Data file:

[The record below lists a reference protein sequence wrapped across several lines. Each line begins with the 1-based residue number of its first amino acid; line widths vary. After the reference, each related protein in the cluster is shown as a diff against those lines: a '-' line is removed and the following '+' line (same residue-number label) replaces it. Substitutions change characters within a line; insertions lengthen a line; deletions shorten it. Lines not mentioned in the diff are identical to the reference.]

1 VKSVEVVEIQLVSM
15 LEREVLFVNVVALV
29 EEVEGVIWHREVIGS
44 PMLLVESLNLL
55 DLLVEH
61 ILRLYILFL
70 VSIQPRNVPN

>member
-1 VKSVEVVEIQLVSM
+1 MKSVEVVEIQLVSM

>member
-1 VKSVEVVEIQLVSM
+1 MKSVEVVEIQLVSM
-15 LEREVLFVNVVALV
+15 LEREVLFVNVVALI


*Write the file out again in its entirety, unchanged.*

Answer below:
[The record below lists a reference protein sequence wrapped across several lines. Each line begins with the 1-based residue number of its first amino acid; line widths vary. After the reference, each related protein in the cluster is shown as a diff against those lines: a '-' line is removed and the following '+' line (same residue-number label) replaces it. Substitutions change characters within a line; insertions lengthen a line; deletions shorten it. Lines not mentioned in the diff are identical to the reference.]

1 VKSVEVVEIQLVSM
15 LEREVLFVNVVALV
29 EEVEGVIWHREVIGS
44 PMLLVESLNLL
55 DLLVEH
61 ILRLYILFL
70 VSIQPRNVPN

>member
-1 VKSVEVVEIQLVSM
+1 MKSVEVVEIQLVSM

>member
-1 VKSVEVVEIQLVSM
+1 MKSVEVVEIQLVSM
-15 LEREVLFVNVVALV
+15 LEREVLFVNVVALI